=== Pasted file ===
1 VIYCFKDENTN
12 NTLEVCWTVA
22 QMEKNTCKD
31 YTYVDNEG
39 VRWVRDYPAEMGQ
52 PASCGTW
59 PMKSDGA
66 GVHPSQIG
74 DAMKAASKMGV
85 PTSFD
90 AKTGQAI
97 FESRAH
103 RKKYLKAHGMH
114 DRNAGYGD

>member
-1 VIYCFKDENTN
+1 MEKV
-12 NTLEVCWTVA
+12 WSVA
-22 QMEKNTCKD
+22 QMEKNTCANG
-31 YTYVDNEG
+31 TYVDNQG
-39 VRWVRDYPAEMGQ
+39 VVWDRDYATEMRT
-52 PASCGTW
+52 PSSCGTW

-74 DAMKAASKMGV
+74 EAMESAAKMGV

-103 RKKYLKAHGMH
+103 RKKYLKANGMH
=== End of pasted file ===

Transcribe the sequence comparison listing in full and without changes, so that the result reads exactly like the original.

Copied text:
1 VIYCFKDENTN
12 NTLEVCWTVA
22 QMEKNTCKD
31 YTYVDNEG
39 VRWVRDYPAEMGQ
52 PASCGTW
59 PMKSDGA
66 GVHPSQIG
74 DAMKAASKMGV
85 PTSFD
90 AKTGQAI
97 FESRAH
103 RKKYLKAHGMH
114 DRNAGYGD

>member
-1 VIYCFKDENTN
+1 MEKV
-12 NTLEVCWTVA
+12 WSVA
-22 QMEKNTCKD
+22 QMEKNTCANG
-31 YTYVDNEG
+31 TYVDNQG
-39 VRWVRDYPAEMGQ
+39 VVWDRDYATEMRT
-52 PASCGTW
+52 PSSCGTW

-74 DAMKAASKMGV
+74 EAMESAAKMGV

-103 RKKYLKAHGMH
+103 RKKYLKANGMH